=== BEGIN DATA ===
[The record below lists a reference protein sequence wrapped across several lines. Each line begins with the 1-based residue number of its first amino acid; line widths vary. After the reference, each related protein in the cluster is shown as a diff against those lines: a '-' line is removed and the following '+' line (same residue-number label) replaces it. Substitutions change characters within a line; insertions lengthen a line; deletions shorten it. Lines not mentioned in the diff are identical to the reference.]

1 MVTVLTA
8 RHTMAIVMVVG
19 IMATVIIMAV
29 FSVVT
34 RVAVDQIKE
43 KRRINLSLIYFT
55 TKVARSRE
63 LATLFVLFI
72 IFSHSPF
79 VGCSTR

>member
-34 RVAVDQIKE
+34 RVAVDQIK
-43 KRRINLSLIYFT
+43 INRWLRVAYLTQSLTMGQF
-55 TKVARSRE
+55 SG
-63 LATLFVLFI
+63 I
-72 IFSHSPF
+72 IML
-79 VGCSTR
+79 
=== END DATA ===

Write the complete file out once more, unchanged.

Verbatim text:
[The record below lists a reference protein sequence wrapped across several lines. Each line begins with the 1-based residue number of its first amino acid; line widths vary. After the reference, each related protein in the cluster is shown as a diff against those lines: a '-' line is removed and the following '+' line (same residue-number label) replaces it. Substitutions change characters within a line; insertions lengthen a line; deletions shorten it. Lines not mentioned in the diff are identical to the reference.]

1 MVTVLTA
8 RHTMAIVMVVG
19 IMATVIIMAV
29 FSVVT
34 RVAVDQIKE
43 KRRINLSLIYFT
55 TKVARSRE
63 LATLFVLFI
72 IFSHSPF
79 VGCSTR

>member
-34 RVAVDQIKE
+34 RVAVDQIK
-43 KRRINLSLIYFT
+43 INRWLRVAYLTQSLTMGQF
-55 TKVARSRE
+55 SG
-63 LATLFVLFI
+63 I
-72 IFSHSPF
+72 IML
-79 VGCSTR
+79 